CSX Coal Train Knuckle Breaks Train Separates Goes Into Emergency Fox 13 News
For licensing/usage please contact: licensing(at)jukinmediadotcom Thanks for tuning in, A.J. Smith.

When the air drops for any mechanical reason or failure the train goes into  emergency and stops.    Our toy trains and model trains don’t do that.    An amazing catch by A.J. Smith.


Union Pacific’s – Giants

Union Pacific’s Giants.   UP had the largest locomotives, turbines and diesels of any railroad in America.   All in the name of pulling freight and crack passenger trains over the Wasatch Mountains.

Take a look at what the Challenger and Big Boy delivered to Union Pacific’s Property.      How would you like to be a member of the crew assigned to work these Giants Of The Rails?      Union Pacific’s Best.

Last of the Giants

Published on Dec 15, 2012

Just an absolute awesome piece of machinery.

Never flinching Union Pacific continued to work toward having the most horse power in their roster  of locomotives and motors/diesels to pull it’s passenger trains and freights.     Giants of the Union Pacific Railroad.

Did you enjoy the preview?    Now then there are other Union Pacific video’s on You Tube.    In the world of miniature railroading you can find  model’s or replications of these Giants.      Lionel’s, Intermountain’s and Athearn’s  Giant’s of the Rails.    Everything from O Scale, HO scale to N and some Z Scale.

I honestly figured that at some point the Union Pacific Steam Program would be shut down.     There aren’t many experienced steam mechanic’s, boiler makers and experienced journeyman around to handle the needed maintenance.   Other railroads, namely N&W did shut down the steam program.     Noting the cost and expense of running steam excursions.      So, enjoy it while it lasts.

I’ve set trackside wishing the locomotive I saw being towed dead in service was a live and pulsing steamer.       I wish, I wish, I wish….!

Not sure why the Challenger wasn’t pulled out to take the lead and pull the dead in line Big Boy into town.     Now that would of been something to watch!

Stay tuned, more to come.


Engineers and Conductors

A Day In The Lives Of Engineers & Conductors

To many of us the life of an engineer might  appear romantic, glamorous,  appealing and desirable.  Heroic is how many see them.   After seeing what my family of rails went through… heroic might work.    I remember thinking as a kid that I wanted to be an engineer.    Look at all the neat locomotives and diesels I could drive and those long trains I could pull.    That was until I learned I had to find a place to park the train in the yard and unload all the box cars.   Now you know that ain’t right.  Grin!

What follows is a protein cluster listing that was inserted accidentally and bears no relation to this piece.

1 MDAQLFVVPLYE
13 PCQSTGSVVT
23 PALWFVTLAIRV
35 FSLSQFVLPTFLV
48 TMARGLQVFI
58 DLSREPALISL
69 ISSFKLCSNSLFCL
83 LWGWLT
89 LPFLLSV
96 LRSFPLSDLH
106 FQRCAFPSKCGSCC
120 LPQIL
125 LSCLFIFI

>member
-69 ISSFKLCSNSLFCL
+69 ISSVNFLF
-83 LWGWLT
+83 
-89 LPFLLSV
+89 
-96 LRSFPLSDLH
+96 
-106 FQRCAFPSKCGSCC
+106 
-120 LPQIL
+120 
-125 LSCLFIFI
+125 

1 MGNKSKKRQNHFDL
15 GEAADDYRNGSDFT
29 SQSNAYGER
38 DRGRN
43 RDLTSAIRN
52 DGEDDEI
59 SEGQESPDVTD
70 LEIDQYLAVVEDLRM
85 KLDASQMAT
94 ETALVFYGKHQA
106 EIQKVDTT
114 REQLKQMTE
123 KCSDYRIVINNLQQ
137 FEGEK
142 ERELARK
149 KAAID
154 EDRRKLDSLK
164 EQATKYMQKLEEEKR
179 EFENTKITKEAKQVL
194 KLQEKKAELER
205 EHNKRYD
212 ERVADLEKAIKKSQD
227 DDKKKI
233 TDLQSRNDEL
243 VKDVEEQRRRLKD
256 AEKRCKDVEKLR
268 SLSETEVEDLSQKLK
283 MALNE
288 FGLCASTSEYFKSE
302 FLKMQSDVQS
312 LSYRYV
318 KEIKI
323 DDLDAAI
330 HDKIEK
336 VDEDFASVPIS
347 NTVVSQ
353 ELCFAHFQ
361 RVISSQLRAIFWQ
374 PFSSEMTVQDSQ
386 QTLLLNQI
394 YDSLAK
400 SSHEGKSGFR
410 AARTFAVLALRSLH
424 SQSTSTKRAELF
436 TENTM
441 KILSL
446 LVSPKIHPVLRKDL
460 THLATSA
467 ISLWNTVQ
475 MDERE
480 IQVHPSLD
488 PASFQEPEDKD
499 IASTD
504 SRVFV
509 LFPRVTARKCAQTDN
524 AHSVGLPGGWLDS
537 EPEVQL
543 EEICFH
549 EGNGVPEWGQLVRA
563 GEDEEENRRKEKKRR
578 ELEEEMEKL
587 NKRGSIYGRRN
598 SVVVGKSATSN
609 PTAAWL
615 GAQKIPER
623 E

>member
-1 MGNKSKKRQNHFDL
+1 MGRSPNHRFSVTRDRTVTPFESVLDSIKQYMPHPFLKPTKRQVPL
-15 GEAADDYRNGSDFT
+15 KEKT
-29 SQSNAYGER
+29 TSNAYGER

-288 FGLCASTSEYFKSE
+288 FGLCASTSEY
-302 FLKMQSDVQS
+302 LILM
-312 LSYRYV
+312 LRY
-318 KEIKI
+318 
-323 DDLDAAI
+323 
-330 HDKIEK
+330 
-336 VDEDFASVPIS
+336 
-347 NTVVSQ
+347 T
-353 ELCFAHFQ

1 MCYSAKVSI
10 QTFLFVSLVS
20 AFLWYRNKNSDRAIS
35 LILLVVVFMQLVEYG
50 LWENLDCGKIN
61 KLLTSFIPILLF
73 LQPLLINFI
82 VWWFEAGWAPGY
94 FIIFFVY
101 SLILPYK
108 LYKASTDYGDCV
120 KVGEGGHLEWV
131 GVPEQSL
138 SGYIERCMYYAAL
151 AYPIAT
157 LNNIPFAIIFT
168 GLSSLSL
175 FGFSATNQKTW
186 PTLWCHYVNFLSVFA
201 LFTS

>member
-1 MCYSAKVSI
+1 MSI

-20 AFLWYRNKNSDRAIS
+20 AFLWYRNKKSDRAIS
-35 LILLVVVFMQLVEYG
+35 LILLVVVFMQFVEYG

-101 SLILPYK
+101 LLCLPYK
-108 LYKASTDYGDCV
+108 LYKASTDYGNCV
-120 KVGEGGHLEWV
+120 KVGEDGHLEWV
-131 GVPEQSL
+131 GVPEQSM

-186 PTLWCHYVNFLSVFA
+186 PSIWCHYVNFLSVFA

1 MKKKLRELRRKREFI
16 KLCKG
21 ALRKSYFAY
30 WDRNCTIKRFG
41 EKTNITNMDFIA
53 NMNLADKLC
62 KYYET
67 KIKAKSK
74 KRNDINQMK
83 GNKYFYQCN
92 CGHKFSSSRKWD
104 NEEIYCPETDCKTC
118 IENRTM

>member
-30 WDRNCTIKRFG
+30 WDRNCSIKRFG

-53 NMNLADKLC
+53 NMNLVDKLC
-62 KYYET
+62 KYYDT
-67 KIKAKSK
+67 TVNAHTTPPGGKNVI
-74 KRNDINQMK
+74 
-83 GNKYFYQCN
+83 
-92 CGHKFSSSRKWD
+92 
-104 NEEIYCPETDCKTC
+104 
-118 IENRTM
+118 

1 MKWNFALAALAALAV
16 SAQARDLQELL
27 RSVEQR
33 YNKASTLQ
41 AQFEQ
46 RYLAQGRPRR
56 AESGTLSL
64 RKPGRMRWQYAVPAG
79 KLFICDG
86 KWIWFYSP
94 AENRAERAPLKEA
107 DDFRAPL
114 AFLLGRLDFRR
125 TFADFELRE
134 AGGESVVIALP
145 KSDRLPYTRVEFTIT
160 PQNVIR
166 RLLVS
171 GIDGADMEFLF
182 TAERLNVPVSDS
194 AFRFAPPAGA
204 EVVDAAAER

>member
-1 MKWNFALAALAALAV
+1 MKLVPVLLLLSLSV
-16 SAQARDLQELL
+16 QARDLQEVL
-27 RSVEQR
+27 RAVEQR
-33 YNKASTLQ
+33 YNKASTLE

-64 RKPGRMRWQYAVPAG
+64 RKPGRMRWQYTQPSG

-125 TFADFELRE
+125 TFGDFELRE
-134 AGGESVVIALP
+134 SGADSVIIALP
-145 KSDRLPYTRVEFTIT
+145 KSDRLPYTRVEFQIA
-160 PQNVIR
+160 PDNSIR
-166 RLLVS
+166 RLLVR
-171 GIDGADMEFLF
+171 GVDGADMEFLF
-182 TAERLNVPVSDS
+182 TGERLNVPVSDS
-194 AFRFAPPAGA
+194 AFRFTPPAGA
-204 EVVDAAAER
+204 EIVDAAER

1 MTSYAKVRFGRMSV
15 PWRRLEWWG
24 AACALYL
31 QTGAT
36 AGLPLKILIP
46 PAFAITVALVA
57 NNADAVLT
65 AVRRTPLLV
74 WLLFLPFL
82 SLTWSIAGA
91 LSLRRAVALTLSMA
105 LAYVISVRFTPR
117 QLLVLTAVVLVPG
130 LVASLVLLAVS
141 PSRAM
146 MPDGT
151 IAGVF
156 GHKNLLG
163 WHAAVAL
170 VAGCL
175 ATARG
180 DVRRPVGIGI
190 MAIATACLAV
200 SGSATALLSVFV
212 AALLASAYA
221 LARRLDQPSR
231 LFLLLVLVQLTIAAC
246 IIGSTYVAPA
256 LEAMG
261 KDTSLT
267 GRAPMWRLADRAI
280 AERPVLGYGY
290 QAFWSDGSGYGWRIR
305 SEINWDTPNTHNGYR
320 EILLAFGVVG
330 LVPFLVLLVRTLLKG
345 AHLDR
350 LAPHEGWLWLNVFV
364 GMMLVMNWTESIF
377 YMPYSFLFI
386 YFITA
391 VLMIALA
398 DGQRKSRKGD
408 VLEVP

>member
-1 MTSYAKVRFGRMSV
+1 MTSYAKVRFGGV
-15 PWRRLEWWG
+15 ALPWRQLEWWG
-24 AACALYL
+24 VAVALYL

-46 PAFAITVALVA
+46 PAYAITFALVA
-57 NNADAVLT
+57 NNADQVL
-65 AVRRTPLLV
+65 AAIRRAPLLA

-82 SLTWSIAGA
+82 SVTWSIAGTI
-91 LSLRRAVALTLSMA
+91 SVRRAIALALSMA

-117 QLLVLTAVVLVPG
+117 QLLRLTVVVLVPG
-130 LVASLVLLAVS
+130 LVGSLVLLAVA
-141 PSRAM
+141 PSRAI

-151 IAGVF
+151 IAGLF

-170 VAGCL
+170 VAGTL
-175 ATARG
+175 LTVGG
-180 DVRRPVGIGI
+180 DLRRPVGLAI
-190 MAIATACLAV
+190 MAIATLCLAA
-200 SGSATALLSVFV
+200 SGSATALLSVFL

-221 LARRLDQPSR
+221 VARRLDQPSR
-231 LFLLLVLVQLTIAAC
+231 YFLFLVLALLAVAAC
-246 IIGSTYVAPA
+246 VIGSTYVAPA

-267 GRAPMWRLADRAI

My family of rails had other ideas for me and never once encouraged me to go to work for the railroads.    No I had to go to work as a mortician, and they wanted me on call/standby 24-7-365.    I did what?   Yes I did.

In this next video you’ll see why my family wasn’t in favor of me being a railroader.   DJ sounds just like them.

Life As A Railroad Engineer. What it is like to work for a railroad.

This next video isn’t  nearly as exciting  but I promise you it get’s real.

Real train engineer: day in the life/ Train Engineer Jim

Uploaded on Oct 6, 2009

Engineer Jim going to downtown, playing cards with fellow engineers in the break room, and Jim at the controls.   I hope you enjoyed it, Jim.

This next one is part promotional and will help you see things through the Conductors eyes.    It isn’t all riding in the cab someone has to do the work the brakeman and switchman used to do.

A Day in the Life of a Norfolk Southern Conductor

Published on Oct 28, 2014

Learn about the role a conductor plays at Norfolk Southern. Thanks for giving us a look, NSC.

What they don’t tell you is if your train goes into emergency for reasons unknown the conductor gets to walk the length of the train to discover what’s happened and perform on the spot repair to get the train rolling again.    True!

A good friend and fellow Model Railroader, Ron Core is a retired conductor having worked for the BNSF.    He had to walk a train that went into emergency on the former W.P. line, with two lengthy tunnels.    He had the engineer move the diesels or motors out of the tunnel.   Why?    To keep the air clean so he could walk and into it and inspect the train.   He found the problem, an air hose had dropped down tearing it up and consequently puncturing a hole in it, dropping the air.     After repairing it he then walked the train to inspect the rest of it and finally got under way.   Let’s say your time runs out, on the law, now what do you do?   Wait!   And hope a van can get into your location.   Otherwise you and the engineer are hoofing it out of there.   Looking for a challenge?     This is it.

What do you think.   To heck with the toy train or model railroad layout.    Did I hear you say, “I’m going to work for the real railroads”.

Wish I had, seriously.    I would of enjoyed that a whole lot more and I’d be better off today then I am now.   Boohoo boohoo.  Grin!  The shoulda, woulda, cloulda, but didn’t syndrome.



Diesel Locomotive Basics

A good look at a diesel.

This video is well done.   The participants are mic’d up and they use two cameramen to video this presentation.    Job well done.

Diesel Locomotive Basics

Uploaded on Oct 26, 2010 – The first of our Vehicles series, we take a look at a Diesel Locomotive. Follow along as Chris and Bruce explore an old EMD SW9 switcher. This video features a ton of great bonus footage after the show, for all the railfans out there.